Yesterday, Pope Benedict XVI finally started to apologise to victims of paedophile Catholic priests.
It had to happen. The weight of evidence is so overwhelming that he had no choice, unless he wanted to cause a haemorrhage of believers from the faith.
The Pope, just like Shell with the Brent Spar public relations disaster, MacDonalds with the McLibel Two, and exporters of live sheep to Europe, had learned the hard way. You cannot win an argument on Facebook if you are the one who is accused.
Last year, I along with 11,500 supporters opposed a plan by The Corporation of The City of London to build a vehicle-only road on Hampstead Heath. Facebook still has 6,135 members of The Say No To The Road page, and they are watching.
In the 1980s, I had a client, Farleys. This company made Complan, Farley’s Rusks, and Ostermilk. The milk processing factory in Kendall suddenly became infected with salmonella, so the whole production process, including the baking factory in Torr Lane, Plymouth, had to be closed and be thoroughly purged. The entire supply channel had to be cleared.
Dr Emyr Williams, the then marketing director, went on TV, apologised, and said that the factories were now clean. The brands went back on sale. Two weeks later, salmonella was found again in Complan, which is a food for the elderly and sick. All confidence in Farleys collapsed.
Within a couple of months, the business had been bought by Boots. What it didn’t want, Evans Medical took.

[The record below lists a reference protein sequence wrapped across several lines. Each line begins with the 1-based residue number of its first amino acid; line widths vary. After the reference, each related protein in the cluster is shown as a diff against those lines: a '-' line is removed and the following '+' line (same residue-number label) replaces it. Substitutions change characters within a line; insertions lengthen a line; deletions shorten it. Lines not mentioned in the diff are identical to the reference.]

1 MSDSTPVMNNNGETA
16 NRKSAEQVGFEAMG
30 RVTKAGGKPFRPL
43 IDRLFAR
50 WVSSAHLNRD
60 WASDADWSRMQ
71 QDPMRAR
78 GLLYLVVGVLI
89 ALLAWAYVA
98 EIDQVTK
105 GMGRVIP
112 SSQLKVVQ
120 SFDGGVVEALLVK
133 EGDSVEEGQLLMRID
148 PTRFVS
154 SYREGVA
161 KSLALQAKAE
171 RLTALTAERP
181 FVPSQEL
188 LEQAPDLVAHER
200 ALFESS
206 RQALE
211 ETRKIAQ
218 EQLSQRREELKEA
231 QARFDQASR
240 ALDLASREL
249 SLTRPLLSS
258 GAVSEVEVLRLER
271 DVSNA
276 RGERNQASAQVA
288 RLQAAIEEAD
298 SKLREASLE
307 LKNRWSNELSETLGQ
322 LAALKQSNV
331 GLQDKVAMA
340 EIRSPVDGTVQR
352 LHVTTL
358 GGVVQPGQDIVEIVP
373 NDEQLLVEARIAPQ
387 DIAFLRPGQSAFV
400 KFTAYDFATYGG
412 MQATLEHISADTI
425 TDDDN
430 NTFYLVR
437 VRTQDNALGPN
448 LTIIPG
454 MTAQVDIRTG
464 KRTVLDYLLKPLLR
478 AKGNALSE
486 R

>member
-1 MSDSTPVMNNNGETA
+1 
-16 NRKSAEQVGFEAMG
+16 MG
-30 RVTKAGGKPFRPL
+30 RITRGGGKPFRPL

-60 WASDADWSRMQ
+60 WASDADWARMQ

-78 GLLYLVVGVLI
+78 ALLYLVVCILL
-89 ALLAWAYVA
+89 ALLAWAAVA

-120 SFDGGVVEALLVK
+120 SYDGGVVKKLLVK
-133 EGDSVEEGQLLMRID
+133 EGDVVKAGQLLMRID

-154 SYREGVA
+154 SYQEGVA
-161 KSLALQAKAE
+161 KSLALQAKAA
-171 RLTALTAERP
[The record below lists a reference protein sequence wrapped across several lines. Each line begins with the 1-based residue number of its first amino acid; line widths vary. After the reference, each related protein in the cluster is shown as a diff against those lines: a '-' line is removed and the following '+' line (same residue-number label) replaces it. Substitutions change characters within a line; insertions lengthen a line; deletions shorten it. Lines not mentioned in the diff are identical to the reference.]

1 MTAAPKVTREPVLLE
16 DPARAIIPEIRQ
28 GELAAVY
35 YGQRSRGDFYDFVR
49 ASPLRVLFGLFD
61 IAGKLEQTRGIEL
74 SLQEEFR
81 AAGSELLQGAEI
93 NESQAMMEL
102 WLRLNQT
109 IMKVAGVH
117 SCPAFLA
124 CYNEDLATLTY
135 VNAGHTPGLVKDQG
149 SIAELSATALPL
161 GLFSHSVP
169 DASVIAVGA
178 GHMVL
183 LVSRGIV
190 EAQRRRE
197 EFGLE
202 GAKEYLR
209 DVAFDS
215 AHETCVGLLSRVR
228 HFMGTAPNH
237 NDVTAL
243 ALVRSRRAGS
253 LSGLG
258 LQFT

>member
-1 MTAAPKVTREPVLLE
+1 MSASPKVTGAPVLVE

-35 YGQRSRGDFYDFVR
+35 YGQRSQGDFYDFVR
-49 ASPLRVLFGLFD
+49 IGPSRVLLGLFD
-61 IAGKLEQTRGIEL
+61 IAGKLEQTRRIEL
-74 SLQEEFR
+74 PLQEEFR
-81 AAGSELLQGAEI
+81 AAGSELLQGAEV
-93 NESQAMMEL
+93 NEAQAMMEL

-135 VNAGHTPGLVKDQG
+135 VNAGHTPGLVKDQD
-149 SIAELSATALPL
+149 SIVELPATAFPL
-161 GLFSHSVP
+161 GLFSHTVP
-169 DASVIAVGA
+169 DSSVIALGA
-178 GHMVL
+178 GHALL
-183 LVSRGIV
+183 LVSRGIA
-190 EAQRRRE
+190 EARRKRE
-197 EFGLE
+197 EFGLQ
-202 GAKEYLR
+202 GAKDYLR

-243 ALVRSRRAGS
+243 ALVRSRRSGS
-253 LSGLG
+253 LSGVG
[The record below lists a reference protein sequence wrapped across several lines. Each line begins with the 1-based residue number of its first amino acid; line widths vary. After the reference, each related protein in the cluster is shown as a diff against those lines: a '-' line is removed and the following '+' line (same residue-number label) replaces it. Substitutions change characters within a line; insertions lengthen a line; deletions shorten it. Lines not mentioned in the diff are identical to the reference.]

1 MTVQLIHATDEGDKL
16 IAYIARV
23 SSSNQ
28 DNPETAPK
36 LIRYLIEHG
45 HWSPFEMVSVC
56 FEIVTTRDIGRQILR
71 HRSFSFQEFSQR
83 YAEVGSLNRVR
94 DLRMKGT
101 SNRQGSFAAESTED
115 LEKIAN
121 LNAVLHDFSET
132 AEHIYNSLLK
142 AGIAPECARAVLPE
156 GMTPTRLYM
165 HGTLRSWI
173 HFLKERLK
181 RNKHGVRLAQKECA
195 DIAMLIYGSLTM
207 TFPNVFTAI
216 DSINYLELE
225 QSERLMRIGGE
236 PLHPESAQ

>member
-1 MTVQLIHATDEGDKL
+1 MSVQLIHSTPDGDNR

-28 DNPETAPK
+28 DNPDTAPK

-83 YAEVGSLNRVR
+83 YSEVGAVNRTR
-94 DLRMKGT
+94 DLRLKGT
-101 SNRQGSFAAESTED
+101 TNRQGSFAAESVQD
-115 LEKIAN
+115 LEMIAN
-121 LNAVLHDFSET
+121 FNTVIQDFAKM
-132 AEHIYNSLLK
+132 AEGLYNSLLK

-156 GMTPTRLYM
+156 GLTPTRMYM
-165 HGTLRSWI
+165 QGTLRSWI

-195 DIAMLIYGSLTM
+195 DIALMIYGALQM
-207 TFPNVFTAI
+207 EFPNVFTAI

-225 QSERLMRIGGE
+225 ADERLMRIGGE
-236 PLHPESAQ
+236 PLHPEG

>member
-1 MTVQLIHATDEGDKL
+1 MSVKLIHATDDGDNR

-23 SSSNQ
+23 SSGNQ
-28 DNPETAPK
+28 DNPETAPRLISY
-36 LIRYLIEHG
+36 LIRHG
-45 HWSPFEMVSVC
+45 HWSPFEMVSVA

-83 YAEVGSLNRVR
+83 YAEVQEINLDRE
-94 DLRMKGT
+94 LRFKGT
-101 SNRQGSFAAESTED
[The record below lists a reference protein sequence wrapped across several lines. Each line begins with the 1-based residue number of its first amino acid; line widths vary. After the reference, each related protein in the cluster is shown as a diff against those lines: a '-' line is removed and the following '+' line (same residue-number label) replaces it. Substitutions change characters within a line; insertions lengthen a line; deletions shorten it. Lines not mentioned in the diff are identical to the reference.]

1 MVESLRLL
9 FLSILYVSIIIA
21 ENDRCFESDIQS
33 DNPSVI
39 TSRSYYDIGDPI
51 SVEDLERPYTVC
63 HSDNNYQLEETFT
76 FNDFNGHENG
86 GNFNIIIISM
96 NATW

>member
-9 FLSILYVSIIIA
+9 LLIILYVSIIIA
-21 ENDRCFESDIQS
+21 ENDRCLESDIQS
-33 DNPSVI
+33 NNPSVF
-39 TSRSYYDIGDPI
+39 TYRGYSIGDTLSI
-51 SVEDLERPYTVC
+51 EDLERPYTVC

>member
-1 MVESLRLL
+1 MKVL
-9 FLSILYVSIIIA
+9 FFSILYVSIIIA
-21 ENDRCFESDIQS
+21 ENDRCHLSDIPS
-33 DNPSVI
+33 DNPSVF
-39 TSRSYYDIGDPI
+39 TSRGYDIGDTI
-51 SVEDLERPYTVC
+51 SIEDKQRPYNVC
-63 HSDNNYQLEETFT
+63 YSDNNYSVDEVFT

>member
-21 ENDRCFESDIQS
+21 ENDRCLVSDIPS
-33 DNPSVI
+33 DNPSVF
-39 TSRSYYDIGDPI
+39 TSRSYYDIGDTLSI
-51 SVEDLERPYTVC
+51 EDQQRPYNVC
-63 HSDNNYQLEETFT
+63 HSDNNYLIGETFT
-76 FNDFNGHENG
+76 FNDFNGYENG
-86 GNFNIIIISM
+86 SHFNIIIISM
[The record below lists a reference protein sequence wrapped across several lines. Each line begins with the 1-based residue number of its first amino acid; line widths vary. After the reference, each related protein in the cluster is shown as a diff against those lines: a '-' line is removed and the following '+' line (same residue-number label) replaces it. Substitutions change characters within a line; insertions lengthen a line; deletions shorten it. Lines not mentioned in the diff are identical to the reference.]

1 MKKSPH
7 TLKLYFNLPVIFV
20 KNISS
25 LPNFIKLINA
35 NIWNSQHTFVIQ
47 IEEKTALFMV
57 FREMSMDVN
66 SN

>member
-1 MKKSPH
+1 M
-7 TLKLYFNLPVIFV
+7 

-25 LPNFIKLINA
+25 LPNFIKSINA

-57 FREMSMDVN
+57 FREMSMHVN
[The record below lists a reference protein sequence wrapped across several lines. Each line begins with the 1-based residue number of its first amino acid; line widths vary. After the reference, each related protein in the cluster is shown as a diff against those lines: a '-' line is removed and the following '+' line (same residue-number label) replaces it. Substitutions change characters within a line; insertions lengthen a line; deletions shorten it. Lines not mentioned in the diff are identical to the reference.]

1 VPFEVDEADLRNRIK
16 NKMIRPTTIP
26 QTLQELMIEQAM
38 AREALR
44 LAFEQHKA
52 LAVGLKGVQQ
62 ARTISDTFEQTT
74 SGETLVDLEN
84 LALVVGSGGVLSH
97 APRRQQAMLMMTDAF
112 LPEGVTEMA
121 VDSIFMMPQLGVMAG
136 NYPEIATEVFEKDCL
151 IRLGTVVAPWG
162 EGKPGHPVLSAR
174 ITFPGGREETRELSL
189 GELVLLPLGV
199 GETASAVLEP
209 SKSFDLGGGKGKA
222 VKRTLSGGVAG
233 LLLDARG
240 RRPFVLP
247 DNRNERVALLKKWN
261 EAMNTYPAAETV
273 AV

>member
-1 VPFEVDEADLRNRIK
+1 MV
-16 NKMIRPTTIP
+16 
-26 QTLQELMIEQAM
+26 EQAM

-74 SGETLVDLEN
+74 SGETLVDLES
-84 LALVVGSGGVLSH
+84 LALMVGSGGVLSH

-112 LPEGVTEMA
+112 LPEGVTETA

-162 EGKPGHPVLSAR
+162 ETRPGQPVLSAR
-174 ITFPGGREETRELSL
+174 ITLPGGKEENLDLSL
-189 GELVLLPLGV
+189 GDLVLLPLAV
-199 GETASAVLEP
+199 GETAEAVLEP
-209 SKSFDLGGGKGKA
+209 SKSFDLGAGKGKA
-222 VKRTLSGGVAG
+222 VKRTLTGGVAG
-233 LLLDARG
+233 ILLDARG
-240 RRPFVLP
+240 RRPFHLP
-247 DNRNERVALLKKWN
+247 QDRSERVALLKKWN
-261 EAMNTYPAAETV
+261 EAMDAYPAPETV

Facebook can only magnify a disaster like this. What can you do?
Here are five key steps:
- Monitor on a daily basis what is being said on Facebook about you and your company
- If you have got the money, hire a PR agency which offers online reputation management (I recommend two at the end of this post)
- React quickly, cheerfully and positively online at the first sign of discontent
- Ask what the problem is, and ask for suggestions from the online grumblers to help sort out whatever the problem is. Agree a plan of action if the problem is major. Offer discounts if it’s minor
- Treat your critics with respect, and make certain that they know you are taking them seriously. You want these people to be your supporters
And here, gentle reader, are three things you must not do, not even in your dreams:
- Do not make it personal. MacDonalds did, and paid the price
- Do not tell everyone that you are more clever than them. Shell did this concerning the Brent Spar, and paid the price
- Do not involve lawyers, especially in trying to gag dissent, which Trafigura did. The price Trafigura will pay is not yet clear, but it will definitely adversely affect its business.
Online reputation management is becoming essential. If you run a well branded mainstream business, you ought to give Carl Courtney a call at Publicasity. He has tons of experience, as does Kay Williams at Gravitas PR. Kay specialises in medical, ethical and environmental issues.
If you want to talk to me first, please send me a comment, and I’ll get in touch.